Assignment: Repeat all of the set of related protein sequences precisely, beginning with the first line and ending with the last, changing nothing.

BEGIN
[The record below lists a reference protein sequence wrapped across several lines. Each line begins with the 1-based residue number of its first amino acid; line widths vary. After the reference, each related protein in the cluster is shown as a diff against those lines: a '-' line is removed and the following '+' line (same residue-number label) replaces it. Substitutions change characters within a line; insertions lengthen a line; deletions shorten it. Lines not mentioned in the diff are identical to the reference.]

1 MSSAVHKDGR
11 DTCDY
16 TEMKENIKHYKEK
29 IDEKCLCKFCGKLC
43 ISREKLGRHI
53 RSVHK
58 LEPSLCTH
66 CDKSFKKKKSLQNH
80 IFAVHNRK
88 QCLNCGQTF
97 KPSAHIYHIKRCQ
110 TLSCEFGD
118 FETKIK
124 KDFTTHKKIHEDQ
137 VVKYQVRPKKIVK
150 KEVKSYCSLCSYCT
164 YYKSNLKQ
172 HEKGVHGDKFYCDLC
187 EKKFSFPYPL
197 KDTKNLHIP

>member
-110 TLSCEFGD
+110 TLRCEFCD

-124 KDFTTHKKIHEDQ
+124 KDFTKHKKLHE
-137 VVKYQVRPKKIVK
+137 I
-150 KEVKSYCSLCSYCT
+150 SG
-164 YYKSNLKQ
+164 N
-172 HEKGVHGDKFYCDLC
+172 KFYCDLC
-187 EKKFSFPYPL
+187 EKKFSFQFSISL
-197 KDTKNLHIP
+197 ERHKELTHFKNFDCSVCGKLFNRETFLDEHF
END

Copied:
[The record below lists a reference protein sequence wrapped across several lines. Each line begins with the 1-based residue number of its first amino acid; line widths vary. After the reference, each related protein in the cluster is shown as a diff against those lines: a '-' line is removed and the following '+' line (same residue-number label) replaces it. Substitutions change characters within a line; insertions lengthen a line; deletions shorten it. Lines not mentioned in the diff are identical to the reference.]

1 MSSAVHKDGR
11 DTCDY
16 TEMKENIKHYKEK
29 IDEKCLCKFCGKLC
43 ISREKLGRHI
53 RSVHK
58 LEPSLCTH
66 CDKSFKKKKSLQNH
80 IFAVHNRK
88 QCLNCGQTF
97 KPSAHIYHIKRCQ
110 TLSCEFGD
118 FETKIK
124 KDFTTHKKIHEDQ
137 VVKYQVRPKKIVK
150 KEVKSYCSLCSYCT
164 YYKSNLKQ
172 HEKGVHGDKFYCDLC
187 EKKFSFPYPL
197 KDTKNLHIP

>member
-110 TLSCEFGD
+110 TLRCEFCD

-124 KDFTTHKKIHEDQ
+124 KDFTKHKKLHE
-137 VVKYQVRPKKIVK
+137 I
-150 KEVKSYCSLCSYCT
+150 SG
-164 YYKSNLKQ
+164 N
-172 HEKGVHGDKFYCDLC
+172 KFYCDLC
-187 EKKFSFPYPL
+187 EKKFSFQFSISL
-197 KDTKNLHIP
+197 ERHKELTHFKNFDCSVCGKLFNRETFLDEHF